|Sam and Jackie in "Boss"|
When my first novel “Act of Redemption” was published in 2009, I had an uninteresting website, an empty Facebook page, and a Twitter account that had more unfollows than follows. With zero experience in social networking, I sat like a paper napkin to absorb all types of money wasting promotions, spam accusations, all just to be disposed of when done with.
The email from Google informing me that my site had zero visits didn’t encourage me either. A local company reassured me for a mere $10K they could set up a website for me that would draw thousands. Hmm. Fool me once. So I ditched everything I paid for and started over.
The first big door to open for me obviously was the creation of my own blog. I chose Blogger and still like it, and ditched my paid for Wordpress blog that was as distasteful as my old website. (blasphemy, I know, wordpress fans). It’s not that I have any big problem with Wordpress, but Blogger was easier for me.
Next, what to post on a blog? The early days were embarrassing. I posted a few links and short videos of a fantasy guy that builds cool fantasy gadgets. I thought, “Here it is, my blog! Hi! Uh…hello?” Realizing I need real remedial help, I joined “The Blog Farm,” who sent me an email offering to refund my money because of my useless blog.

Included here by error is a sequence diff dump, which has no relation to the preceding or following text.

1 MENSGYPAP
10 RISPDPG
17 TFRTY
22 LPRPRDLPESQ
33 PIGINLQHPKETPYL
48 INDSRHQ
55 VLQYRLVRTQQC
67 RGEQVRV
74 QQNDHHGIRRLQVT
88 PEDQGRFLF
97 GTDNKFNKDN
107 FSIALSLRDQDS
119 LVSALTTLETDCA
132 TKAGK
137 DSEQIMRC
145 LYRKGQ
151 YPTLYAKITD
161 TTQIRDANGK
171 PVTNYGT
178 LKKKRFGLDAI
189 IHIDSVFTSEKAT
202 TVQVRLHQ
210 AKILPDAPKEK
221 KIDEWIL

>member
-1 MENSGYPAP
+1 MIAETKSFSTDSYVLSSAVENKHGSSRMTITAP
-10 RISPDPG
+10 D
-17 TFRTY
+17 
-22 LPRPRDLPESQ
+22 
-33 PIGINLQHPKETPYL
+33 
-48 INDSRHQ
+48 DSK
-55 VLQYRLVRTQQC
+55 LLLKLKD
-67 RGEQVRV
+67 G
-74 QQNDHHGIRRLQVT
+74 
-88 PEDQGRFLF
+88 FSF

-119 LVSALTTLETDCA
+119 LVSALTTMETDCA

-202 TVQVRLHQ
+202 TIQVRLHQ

Ouch. Frustrated, after some email exchanges, “The Blog Farm” helped me understand what was needed to have a blog, which is original work. In order to blog, I had to write something. Anything. I’m supposed to be a writer, right? Finally, the light bulb went off in my dense head and my series of “new author” articles began and my guest posting started right away.
As time went by, I learned there could always be too much of a good thing. By being over-enthusiastic, I found myself blogging for several blogs, which accelerated my awful carpal tunnel syndrome to the point that I required shots in both wrists instead of surgery. (Both hands can’t be operated on at the same time, so when both are extremely inflamed, they give steroid shots deep in the wrists). Realizing this was a wake up call, I backed away, took a few months off and recently returned to cyberspace to my own blog.
My inspiration? Answer: Everything that inspires me to write, books, films, experiences, and dreams. I’ve spent a decade reading columns on the computer during lunch breaks, which helped me learn how to pace blog posts. Does every writer need to blog? Answer: I don’t think so. Most writers find their own way to connect with readers. No size fits all, and blogging is no exception.